Blender is completely free open-source CG software available at https://www.blender.org.  It's fun to play with and its capabilities are rapidly catching up to the biggest commercial animation software packages. 



This entry was originally posted at https://free-to-dream.dreamwidth.org/50845.html. Please comment there using OpenID.
wallace_trust: Me and my plum tree (Default)
 In modern Hobbiton, there are very few surviving depictions of its most legendary citizens, Frodo Baggins, Esq. and his esteemed gardener Sam Gamgee.  This perfectly preserved watercolor miniature is therefore a rarity.  It was discovered in a volume buried deep in the musty library at Michel Delving and depicts them receiving the Grand Prize for Horticulture, the Silver Shovel, at the 1417 county fair for their perfect primroses.  This hardy flower, known by the locals as Baggins Beauty, can still be seen blooming in the shady lanes of Hobbiton today.
  
Happy Valentine's Day! ^_^

Frodo and Sam illustrated in a old book

Excellent frame by Geverto on DeviantArt.  





wallace_trust: Me and my plum tree (Default)
This goes with one of my fanfics, but works very well as a generic fantasy painting.  I broke my mouse working on the waves yesterday and spent an hour this morning finding and installing an old wireless mouse to replace it!  ^^; 

A land horse meets a sea horse!


This entry was originally posted at https://free-to-dream.dreamwidth.org/46309.html. Please comment there using OpenID.
wallace_trust: Me and my plum tree (Default)
Sam and his Gaffer are the salt of the earth, and they're harvesting spring taters!  These golden nuggets were left in the ground the previous fall, and due to a warm winter they've grown huge!   Now Frodo has come to join in the fun as Sam and his dad recite more esoteric tater lore than he could ever remember!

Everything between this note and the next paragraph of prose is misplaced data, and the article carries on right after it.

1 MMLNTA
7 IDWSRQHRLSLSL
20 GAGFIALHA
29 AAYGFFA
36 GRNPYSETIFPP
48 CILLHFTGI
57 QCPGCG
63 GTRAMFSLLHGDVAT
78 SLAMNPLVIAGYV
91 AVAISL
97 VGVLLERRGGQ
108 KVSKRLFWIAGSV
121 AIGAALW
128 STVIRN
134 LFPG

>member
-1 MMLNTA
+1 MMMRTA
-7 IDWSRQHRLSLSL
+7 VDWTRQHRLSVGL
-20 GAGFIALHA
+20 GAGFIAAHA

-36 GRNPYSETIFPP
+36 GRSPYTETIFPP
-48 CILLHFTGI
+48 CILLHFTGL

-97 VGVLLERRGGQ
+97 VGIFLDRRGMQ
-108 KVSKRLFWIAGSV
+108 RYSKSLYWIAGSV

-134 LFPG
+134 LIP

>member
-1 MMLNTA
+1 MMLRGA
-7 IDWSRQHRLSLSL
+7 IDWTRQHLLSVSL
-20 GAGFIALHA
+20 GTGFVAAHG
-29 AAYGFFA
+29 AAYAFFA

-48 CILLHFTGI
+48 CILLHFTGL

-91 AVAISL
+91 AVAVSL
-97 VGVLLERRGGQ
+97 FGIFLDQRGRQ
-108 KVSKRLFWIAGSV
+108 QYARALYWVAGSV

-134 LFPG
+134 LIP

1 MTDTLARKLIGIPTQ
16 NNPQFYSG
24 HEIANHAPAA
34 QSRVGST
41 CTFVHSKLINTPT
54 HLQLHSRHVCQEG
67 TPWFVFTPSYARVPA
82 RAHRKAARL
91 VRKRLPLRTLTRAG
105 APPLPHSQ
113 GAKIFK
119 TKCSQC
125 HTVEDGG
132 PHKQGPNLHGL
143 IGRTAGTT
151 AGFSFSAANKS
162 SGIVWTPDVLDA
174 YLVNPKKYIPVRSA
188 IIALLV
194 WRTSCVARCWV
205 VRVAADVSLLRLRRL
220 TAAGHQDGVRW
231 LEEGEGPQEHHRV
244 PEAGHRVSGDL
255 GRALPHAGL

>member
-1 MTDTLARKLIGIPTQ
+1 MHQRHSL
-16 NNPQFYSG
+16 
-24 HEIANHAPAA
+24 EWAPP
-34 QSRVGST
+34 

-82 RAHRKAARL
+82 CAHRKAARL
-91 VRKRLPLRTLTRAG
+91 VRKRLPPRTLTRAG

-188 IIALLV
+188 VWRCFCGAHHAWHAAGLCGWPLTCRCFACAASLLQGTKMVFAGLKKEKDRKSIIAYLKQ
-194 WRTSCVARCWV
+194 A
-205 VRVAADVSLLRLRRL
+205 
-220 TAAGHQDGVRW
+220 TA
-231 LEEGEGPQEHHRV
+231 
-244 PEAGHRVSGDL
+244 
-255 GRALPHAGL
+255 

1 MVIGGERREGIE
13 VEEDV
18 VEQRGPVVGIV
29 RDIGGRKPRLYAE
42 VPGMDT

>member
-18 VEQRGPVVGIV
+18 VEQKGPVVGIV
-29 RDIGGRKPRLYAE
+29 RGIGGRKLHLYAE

Sam and the Gaffer tell tater tales to Frodo Baggins!


NOTE:  I'm currently having an issue with my cousin's server.  Almost all of my images are down on both blogs.  The ones that are running have been saved to Dreamwidth's low-capacity image hosting service and won't be high-resolution, I'm afraid.  

Hope Anton can get this sorted quickly :P 


wallace_trust: Me and my plum tree (Default)
From my ongoing fic.  Bilbo, Frodo and Sam view the shores of Valinor preparatory to embarking on a journey there.  

Viewing the mountains of Valinor
 
Lately I've been encouraged to 'talk' more about why I make what I make.  I certainly do like to talk, but frequently find myself in hot water when I do.   I am extremely opinionated and those opinions are often outside the mainstream.  Therefore I'll preface this by saying that this entry is not intended to cast any shade on anyone else's favorite Tolkien characters, scenes or viewpoints.  Likewise, I'm not looking here for any arguments, rebuttals or agreement.  This is just my personal opinion, based on my personal experience, and is intended to explain why I may seem to be such a 'one-trick pony,'  doing essentially the same concepts over and over again.  
 
In "Sauron Defeated," there is a section called "The Story Forseen from Kormallen."  LOTR was in process of development, and this collection of notes contain some of the Professor's first impressions.   
 
In his notes he writes "Sam and Frodo go into a green land by the sea?" with a question mark.  In the same set of notes he writes:  "When old, Sam and Frodo set sail to island of west."  He also wrote "In old age Frodo with Sam had seen Galadriel and Bilbo."
 
The Professor's first instincts were to keep Frodo with Sam forever.   
 
I've said previously that one of my jobs is as a scientific subject, and over the years I've had many interesting conversations with researchers.  One of the fields scientists like to use me for is 'perception studies.'  Invariably one of their instructions is for me to respond to the stimuli using my first impressions, because one's first impression is the most accurate.  
 
I feel the Professor abandoned his own first impression regarding the fates of Frodo and Sam.
 
I also feel he wanted to write some kind of poignant ending scene-- so there is that.  But I don't want to get too deeply into his philosophy, because that kind of abstract hair-splitting, removed from the immediate and urgent world of the heart, is where people-- even the Professor-- can most easily go wrong.  
 
At any rate, it cannot be refuted that his first impression of the fate of Sam and Frodo was to keep them together, even when they finally sailed.  I much prefer this version.  Both my heart AND my head tell me it is indeed the most 'accurate.'